Tuesday, 3 August 2010

Women directors, women screenwriters, and the Bechdel Test

To pass the Bechdel Test, a movie has to fulfill these criteria:

1. It has to have at least two [named] women in it

2. Who talk to each other

3. About something besides a man

Doesn't sound too hard, does it?  And yet about half of the movies in the Bechdel Test database fail the test.  More than 10% failed all the criteria.  Just to recap, that means they didn't have more than one named female character in the whole movie.

Here is a list of some of the IMDb's top-rated films, measured against the Bechdel Test.  And here are some graphs.

So where are all the women?  Well, probably the same place all the female screenwriters and directors are.  In Hollywood, 19% of screenwriters are women.  In television it's 28%.

And, far from getting easier, it's actually getting harder for women to get writing work in Hollywood.  You can read more about that here.

As you'd expect, there's a connection between the number of women working as writers, directors and producers, and the number of female characters onscreen.  More on that here.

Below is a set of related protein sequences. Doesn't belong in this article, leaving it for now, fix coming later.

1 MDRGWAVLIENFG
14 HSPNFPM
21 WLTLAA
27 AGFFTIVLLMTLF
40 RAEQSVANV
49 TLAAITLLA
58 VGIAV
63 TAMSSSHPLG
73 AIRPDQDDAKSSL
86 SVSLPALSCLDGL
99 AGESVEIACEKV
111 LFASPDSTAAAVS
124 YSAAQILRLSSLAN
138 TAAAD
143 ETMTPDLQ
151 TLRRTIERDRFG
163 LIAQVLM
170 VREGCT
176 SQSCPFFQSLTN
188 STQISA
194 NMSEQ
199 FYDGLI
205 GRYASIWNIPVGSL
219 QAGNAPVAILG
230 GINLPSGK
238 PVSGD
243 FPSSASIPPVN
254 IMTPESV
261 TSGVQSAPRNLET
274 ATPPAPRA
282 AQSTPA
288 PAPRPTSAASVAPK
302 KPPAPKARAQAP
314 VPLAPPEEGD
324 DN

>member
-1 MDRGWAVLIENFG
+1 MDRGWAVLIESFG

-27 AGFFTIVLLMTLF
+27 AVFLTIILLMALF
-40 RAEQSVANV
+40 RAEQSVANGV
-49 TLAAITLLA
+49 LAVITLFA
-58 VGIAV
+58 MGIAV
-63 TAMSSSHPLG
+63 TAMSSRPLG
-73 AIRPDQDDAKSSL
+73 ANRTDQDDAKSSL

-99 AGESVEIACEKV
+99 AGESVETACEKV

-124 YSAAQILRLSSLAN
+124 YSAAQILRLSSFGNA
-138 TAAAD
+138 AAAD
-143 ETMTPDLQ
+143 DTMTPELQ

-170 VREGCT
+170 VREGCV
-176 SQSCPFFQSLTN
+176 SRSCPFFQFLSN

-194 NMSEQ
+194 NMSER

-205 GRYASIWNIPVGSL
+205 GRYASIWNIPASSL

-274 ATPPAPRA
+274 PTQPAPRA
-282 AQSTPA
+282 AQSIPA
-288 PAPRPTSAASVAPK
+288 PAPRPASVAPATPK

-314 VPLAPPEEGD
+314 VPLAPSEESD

From The Guardian:
"The irony is that women were in at the birth of cinema. The silent era was a golden age with female screenwriters writing half of all movies between 1911 and 1925. Jane Cussons, chief executive of the industry body Women in Film and Television, says: 'Just think of Alice Guy Blache, who was the first woman ever to direct a movie. She directed 400 films, produced hundreds more and ran her own studio. Then when sound came in, film making became big business. Men moved in and women just got sidelined.'"

[you can read the whole article here

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